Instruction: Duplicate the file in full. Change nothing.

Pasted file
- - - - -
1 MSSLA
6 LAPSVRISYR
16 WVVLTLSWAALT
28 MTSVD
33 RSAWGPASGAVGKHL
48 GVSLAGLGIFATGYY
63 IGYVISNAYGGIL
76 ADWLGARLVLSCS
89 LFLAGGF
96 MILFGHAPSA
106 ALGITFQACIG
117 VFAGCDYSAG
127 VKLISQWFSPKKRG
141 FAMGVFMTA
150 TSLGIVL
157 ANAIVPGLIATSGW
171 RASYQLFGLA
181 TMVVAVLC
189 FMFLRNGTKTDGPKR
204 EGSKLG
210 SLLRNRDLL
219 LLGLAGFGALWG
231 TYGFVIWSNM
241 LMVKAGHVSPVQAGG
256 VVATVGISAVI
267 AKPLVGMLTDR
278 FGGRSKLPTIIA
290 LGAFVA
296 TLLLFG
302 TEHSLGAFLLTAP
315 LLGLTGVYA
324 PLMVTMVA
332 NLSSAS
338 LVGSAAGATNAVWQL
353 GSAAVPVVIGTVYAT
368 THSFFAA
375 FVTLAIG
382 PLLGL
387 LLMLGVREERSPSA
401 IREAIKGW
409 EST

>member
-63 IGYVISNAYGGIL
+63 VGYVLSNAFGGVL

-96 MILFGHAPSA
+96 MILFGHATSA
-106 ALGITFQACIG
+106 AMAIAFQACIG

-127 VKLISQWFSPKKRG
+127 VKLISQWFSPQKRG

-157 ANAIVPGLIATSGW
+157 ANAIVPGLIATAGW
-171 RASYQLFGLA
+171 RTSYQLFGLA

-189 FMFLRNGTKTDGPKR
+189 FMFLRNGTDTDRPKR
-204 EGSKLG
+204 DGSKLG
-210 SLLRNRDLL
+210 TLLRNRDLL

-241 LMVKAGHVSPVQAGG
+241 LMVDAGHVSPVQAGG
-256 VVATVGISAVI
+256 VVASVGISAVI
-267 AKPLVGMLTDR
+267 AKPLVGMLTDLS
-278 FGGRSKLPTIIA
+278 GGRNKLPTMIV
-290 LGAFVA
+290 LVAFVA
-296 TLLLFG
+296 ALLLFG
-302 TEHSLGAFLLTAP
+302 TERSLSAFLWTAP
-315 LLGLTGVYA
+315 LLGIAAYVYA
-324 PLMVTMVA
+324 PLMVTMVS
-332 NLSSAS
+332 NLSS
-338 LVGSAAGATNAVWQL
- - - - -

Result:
1 MSSLA
6 LAPSVRISYR
16 WVVLTLSWAALT
28 MTSVD
33 RSAWGPASGAVGKHL
48 GVSLAGLGIFATGYY
63 IGYVISNAYGGIL
76 ADWLGARLVLSCS
89 LFLAGGF
96 MILFGHAPSA
106 ALGITFQACIG
117 VFAGCDYSAG
127 VKLISQWFSPKKRG
141 FAMGVFMTA
150 TSLGIVL
157 ANAIVPGLIATSGW
171 RASYQLFGLA
181 TMVVAVLC
189 FMFLRNGTKTDGPKR
204 EGSKLG
210 SLLRNRDLL
219 LLGLAGFGALWG
231 TYGFVIWSNM
241 LMVKAGHVSPVQAGG
256 VVATVGISAVI
267 AKPLVGMLTDR
278 FGGRSKLPTIIA
290 LGAFVA
296 TLLLFG
302 TEHSLGAFLLTAP
315 LLGLTGVYA
324 PLMVTMVA
332 NLSSAS
338 LVGSAAGATNAVWQL
353 GSAAVPVVIGTVYAT
368 THSFFAA
375 FVTLAIG
382 PLLGL
387 LLMLGVREERSPSA
401 IREAIKGW
409 EST

>member
-63 IGYVISNAYGGIL
+63 VGYVLSNAFGGVL

-96 MILFGHAPSA
+96 MILFGHATSA
-106 ALGITFQACIG
+106 AMAIAFQACIG

-127 VKLISQWFSPKKRG
+127 VKLISQWFSPQKRG

-157 ANAIVPGLIATSGW
+157 ANAIVPGLIATAGW
-171 RASYQLFGLA
+171 RTSYQLFGLA

-189 FMFLRNGTKTDGPKR
+189 FMFLRNGTDTDRPKR
-204 EGSKLG
+204 DGSKLG
-210 SLLRNRDLL
+210 TLLRNRDLL

-241 LMVKAGHVSPVQAGG
+241 LMVDAGHVSPVQAGG
-256 VVATVGISAVI
+256 VVASVGISAVI
-267 AKPLVGMLTDR
+267 AKPLVGMLTDLS
-278 FGGRSKLPTIIA
+278 GGRNKLPTMIV
-290 LGAFVA
+290 LVAFVA
-296 TLLLFG
+296 ALLLFG
-302 TEHSLGAFLLTAP
+302 TERSLSAFLWTAP
-315 LLGLTGVYA
+315 LLGIAAYVYA
-324 PLMVTMVA
+324 PLMVTMVS
-332 NLSSAS
+332 NLSS
-338 LVGSAAGATNAVWQL